A closer look at Intel's Pentium 4 processor
Some jobs just need all the PC you can find. That's why Intel's next-generation Pentium 4 processor was created.
The successor to Intel's 5-year-old P6 architecture, the first Pentium 4 clocks in at 1.4GHz and has plenty of power for full-motion video, audio and 3-D applications from the Internet. Here's how it gets there:
A longer pipeline inside the main engine queues up three times as many instructions as the Pentium III.
The instructions are processed in optimum order, rather than in the sequence they were received.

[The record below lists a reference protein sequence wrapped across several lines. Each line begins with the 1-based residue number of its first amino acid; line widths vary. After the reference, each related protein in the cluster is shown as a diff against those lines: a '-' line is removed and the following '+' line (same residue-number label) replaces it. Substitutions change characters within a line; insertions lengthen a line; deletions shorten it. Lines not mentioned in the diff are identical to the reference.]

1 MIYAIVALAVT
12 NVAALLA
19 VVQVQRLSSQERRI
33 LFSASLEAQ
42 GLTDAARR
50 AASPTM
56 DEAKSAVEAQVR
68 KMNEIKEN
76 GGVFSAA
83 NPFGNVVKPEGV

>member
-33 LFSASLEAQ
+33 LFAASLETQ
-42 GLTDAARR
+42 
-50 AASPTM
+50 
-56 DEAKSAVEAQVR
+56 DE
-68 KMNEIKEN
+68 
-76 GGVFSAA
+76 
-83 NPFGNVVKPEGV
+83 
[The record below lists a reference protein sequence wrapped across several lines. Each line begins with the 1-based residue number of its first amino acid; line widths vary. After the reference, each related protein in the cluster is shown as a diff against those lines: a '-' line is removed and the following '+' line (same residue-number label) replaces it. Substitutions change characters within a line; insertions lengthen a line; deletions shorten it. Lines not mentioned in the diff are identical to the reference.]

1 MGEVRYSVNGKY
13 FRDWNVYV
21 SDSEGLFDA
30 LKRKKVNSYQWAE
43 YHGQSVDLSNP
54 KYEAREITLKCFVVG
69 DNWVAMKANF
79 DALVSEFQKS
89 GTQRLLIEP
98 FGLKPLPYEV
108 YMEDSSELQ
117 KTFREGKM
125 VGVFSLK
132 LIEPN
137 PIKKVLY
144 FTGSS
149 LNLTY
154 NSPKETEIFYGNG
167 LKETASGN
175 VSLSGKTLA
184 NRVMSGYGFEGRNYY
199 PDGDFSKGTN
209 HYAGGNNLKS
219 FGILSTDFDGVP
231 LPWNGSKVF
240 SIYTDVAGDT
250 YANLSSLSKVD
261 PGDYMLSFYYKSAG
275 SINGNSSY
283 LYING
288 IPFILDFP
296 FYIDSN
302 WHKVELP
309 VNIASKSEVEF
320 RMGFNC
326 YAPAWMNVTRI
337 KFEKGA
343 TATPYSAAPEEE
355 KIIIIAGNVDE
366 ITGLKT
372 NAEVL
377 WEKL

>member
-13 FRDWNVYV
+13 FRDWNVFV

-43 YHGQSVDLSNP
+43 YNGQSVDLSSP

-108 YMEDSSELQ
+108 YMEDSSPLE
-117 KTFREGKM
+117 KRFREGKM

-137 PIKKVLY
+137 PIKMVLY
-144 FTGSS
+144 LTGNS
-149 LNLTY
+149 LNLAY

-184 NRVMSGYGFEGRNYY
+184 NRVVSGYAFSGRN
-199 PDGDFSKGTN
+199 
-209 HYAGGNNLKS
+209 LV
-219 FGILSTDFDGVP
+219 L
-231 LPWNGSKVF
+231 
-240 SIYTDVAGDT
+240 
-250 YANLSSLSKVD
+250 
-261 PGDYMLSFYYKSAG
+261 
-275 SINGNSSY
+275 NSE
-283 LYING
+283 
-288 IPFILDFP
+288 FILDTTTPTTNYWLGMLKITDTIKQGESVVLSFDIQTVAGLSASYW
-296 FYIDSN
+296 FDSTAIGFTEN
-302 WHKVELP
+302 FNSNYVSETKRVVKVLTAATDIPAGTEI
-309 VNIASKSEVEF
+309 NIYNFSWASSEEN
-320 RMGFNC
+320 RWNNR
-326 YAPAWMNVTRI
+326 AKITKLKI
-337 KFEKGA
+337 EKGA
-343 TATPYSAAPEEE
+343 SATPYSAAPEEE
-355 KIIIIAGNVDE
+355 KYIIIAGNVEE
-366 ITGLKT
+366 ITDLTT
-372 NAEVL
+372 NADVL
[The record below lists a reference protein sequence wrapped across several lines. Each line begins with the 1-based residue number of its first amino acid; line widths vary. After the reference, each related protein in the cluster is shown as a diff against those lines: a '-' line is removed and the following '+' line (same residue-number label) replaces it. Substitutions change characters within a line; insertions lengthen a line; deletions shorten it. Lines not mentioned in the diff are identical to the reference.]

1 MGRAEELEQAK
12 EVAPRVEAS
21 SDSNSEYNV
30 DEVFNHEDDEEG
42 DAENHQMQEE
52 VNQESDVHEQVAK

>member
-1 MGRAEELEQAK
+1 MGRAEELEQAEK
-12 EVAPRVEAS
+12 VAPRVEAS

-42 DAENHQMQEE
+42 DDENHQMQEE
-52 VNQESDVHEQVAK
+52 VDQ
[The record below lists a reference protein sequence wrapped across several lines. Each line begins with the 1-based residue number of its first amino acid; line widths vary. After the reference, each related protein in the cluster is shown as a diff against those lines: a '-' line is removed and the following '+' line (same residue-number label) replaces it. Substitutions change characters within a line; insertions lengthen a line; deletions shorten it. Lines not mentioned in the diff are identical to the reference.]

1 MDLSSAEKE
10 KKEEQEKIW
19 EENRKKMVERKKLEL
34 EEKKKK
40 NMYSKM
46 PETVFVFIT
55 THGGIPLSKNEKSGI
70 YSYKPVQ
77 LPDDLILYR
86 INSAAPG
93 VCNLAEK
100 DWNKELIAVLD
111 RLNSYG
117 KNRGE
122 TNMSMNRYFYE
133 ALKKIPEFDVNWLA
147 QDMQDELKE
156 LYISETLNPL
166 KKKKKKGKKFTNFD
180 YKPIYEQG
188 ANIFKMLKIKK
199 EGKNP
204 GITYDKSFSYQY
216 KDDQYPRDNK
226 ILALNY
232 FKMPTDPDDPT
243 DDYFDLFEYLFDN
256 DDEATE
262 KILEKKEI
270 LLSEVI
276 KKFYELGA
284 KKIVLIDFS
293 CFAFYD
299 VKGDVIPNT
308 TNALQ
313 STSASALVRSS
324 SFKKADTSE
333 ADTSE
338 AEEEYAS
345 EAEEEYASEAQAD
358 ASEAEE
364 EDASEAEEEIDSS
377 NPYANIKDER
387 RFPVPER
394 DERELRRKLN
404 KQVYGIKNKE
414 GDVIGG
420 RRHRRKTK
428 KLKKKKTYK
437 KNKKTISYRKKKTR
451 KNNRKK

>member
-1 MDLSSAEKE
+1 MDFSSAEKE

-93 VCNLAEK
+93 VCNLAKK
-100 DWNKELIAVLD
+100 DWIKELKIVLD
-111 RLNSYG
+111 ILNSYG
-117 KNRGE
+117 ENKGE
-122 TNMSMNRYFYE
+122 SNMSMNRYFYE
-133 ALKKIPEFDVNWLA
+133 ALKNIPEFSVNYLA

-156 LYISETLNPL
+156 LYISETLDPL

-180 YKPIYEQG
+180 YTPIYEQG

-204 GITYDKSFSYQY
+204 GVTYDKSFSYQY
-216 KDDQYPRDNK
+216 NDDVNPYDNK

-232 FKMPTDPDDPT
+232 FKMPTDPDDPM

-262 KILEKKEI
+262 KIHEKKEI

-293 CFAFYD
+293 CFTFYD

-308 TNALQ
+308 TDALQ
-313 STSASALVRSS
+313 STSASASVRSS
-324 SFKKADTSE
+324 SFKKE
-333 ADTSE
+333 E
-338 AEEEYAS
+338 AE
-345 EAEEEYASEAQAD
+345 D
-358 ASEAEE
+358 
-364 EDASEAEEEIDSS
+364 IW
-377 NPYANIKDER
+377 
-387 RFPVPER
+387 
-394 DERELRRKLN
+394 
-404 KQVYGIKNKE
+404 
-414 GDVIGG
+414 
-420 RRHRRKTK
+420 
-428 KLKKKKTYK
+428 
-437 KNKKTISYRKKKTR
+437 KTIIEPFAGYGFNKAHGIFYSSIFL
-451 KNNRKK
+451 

A separate engine processes frequently used instructions-specifically, integer-based math-twice as fast as the main processing unit.
An improved Execution Trace Cache arranges predigested instructions in the best order.
A 400MHz system bus three times faster than the Pentium III's 133MHz bus can transport 64-byte-not just 32-byte-instructions from main memory.
Graphics and sound are processed faster using 144 new multimedia instructions.